Benghazi Review Finds Systemic Security Failure

WASHINGTON (AP) — An independent panel charged with investigating the deadly Sept. 11 attack in Libya that killed a U.S. ambassador and three other Americans has concluded that systematic management and leadership failures at the State Department led to “grossly” inadequate security at the mission in Benghazi.

“Systematic failures and leadership and management deficiencies at senior levels within two bureaus of the State Department resulted in a Special Mission security posture that was inadequate for Benghazi and grossly inadequate to deal with the attack that took place,” the panel said.

The report singled out the Bureau of Diplomatic Security and the Bureau of Near East Affairs for criticism, saying there appeared to be a lack of cooperation and confusion over protection at the mission in Benghazi, a city in Eastern Libya that was relatively lawless after the revolution that toppled Libyan strongman Moammar Gadhafi.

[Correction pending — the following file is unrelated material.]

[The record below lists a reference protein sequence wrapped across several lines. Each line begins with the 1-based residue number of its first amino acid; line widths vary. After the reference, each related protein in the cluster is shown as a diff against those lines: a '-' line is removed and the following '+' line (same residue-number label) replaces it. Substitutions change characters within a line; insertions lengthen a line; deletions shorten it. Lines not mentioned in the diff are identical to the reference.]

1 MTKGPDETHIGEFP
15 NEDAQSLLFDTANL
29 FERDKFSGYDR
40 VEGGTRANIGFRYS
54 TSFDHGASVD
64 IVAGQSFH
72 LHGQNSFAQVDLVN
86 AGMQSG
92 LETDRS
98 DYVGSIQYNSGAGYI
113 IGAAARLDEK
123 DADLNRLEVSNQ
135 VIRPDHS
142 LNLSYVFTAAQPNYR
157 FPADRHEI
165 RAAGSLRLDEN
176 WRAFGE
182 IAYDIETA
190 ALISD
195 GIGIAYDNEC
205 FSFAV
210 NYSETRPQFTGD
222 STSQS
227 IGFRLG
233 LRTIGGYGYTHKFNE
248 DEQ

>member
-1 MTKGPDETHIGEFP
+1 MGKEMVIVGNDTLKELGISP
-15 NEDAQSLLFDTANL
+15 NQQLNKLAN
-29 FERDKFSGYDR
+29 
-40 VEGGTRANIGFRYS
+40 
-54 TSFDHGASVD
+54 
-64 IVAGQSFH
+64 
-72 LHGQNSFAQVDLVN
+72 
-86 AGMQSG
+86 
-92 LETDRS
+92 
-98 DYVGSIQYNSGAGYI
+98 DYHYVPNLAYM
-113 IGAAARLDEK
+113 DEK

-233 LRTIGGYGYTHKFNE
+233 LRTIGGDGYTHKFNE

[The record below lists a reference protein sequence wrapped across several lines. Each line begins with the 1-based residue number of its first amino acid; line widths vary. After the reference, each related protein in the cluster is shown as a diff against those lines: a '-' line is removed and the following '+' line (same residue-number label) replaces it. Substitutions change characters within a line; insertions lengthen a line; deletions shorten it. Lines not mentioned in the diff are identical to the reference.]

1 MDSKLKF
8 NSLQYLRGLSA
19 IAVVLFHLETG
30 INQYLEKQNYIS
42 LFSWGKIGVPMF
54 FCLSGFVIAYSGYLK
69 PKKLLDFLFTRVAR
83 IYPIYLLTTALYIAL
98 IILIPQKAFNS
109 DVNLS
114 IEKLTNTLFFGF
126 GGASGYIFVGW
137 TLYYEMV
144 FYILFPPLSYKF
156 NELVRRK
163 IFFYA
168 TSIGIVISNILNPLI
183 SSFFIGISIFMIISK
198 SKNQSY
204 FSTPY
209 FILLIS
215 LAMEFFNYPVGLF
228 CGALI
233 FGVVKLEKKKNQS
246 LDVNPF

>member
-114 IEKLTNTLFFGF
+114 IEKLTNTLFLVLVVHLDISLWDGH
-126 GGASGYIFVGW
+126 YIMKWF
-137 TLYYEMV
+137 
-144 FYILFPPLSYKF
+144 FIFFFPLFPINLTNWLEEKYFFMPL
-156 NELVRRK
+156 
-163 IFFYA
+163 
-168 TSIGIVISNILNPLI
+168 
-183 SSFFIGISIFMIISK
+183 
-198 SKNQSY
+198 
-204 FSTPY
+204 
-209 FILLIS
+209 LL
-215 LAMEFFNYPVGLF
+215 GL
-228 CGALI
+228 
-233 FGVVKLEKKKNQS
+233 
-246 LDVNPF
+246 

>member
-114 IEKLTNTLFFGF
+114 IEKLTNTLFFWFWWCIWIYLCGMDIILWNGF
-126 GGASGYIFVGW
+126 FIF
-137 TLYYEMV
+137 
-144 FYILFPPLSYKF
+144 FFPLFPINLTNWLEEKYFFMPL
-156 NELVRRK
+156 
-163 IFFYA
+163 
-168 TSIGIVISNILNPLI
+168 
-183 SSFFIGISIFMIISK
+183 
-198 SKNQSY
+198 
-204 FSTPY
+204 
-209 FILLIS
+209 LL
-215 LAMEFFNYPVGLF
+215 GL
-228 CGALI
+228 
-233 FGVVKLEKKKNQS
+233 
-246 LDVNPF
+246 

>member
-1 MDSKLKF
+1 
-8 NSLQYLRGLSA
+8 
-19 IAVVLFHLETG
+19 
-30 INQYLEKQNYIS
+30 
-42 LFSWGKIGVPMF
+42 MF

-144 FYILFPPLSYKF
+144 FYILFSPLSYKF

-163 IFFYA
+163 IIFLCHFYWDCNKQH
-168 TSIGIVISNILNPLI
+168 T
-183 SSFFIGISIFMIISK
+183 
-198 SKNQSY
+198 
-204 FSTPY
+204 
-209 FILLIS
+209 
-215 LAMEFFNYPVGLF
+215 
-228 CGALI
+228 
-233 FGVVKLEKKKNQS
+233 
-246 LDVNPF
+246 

Despite those failures, the Accountability Review Board determined that no individual officials ignored or violated their duties and recommended no disciplinary action now. But it also said poor performance by senior managers should be grounds for disciplinary recommendations in the future.

The report appeared to break little new ground about the timeline of the Benghazi attack during which Libyan Ambassador Chris Stevens, information specialist Sean Smith and former Navy SEALs Glen Doherty and Tyrone Woods – who were contractors working for the CIA – were killed. Stevens’ slaying was the first of a U.S. ambassador since 1988.

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